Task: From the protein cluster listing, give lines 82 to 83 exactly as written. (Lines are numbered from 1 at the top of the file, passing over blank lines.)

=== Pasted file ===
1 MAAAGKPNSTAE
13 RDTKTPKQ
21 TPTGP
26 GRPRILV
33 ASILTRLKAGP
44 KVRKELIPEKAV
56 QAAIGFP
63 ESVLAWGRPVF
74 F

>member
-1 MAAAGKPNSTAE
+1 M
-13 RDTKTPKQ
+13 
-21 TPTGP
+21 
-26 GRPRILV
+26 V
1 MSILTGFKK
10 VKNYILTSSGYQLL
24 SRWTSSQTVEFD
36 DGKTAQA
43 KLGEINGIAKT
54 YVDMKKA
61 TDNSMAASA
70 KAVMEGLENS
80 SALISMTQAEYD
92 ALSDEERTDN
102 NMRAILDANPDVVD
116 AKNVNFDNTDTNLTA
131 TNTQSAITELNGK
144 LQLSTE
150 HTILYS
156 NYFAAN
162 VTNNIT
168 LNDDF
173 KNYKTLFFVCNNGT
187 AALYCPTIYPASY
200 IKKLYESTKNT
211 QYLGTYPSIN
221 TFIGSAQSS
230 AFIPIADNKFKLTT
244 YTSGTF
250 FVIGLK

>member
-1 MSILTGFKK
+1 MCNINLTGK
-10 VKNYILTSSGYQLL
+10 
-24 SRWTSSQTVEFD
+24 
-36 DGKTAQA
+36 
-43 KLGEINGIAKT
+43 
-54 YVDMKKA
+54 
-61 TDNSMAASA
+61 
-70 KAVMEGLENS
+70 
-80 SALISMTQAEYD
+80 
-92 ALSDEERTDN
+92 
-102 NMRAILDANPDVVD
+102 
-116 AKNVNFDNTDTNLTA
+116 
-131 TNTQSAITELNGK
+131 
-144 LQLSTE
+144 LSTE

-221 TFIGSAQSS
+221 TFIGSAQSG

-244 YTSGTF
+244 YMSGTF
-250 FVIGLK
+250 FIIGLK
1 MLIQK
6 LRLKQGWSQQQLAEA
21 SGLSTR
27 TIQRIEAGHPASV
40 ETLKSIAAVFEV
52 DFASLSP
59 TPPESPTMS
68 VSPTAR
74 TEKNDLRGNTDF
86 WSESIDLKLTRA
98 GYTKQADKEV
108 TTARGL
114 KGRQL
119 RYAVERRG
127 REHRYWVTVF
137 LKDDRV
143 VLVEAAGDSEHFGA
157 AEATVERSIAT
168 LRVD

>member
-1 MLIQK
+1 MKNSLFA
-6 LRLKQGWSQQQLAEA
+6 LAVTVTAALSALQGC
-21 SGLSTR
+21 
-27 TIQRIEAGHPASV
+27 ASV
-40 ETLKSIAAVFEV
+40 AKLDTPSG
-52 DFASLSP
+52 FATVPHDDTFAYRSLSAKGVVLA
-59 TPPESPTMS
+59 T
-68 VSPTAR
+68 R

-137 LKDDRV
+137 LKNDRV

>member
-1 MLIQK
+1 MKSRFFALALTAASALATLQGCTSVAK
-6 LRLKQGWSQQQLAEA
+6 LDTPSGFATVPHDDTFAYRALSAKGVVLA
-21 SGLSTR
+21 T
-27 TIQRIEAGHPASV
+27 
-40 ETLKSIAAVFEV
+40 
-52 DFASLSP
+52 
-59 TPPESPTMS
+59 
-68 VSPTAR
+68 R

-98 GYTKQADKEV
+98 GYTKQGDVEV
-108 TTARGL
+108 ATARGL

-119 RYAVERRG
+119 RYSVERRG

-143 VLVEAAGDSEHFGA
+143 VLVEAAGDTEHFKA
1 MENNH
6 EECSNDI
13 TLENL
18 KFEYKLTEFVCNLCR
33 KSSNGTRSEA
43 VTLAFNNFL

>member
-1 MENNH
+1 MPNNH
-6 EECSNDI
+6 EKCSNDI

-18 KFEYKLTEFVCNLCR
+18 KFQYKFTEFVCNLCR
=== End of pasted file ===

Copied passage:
21 SGLSTR
27 TIQRIEAGHPASV